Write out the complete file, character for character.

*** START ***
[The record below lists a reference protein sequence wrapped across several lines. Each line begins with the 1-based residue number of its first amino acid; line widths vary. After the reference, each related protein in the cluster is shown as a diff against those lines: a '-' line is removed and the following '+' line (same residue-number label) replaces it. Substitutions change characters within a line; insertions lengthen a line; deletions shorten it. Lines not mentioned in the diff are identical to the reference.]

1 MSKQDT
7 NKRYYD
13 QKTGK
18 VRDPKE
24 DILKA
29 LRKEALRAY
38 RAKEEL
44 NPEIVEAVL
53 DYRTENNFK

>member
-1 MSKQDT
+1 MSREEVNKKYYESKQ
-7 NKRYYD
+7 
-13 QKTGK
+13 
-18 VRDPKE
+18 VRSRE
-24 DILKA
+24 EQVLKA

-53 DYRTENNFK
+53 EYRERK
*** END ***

[The record below lists a reference protein sequence wrapped across several lines. Each line begins with the 1-based residue number of its first amino acid; line widths vary. After the reference, each related protein in the cluster is shown as a diff against those lines: a '-' line is removed and the following '+' line (same residue-number label) replaces it. Substitutions change characters within a line; insertions lengthen a line; deletions shorten it. Lines not mentioned in the diff are identical to the reference.]

1 MSKQDT
7 NKRYYD
13 QKTGK
18 VRDPKE
24 DILKA
29 LRKEALRAY
38 RAKEEL
44 NPEIVEAVL
53 DYRTENNFK

>member
-1 MSKQDT
+1 MSREEVNKKYYESKQ
-7 NKRYYD
+7 
-13 QKTGK
+13 
-18 VRDPKE
+18 VRSRE
-24 DILKA
+24 EQVLKA

-53 DYRTENNFK
+53 EYRERK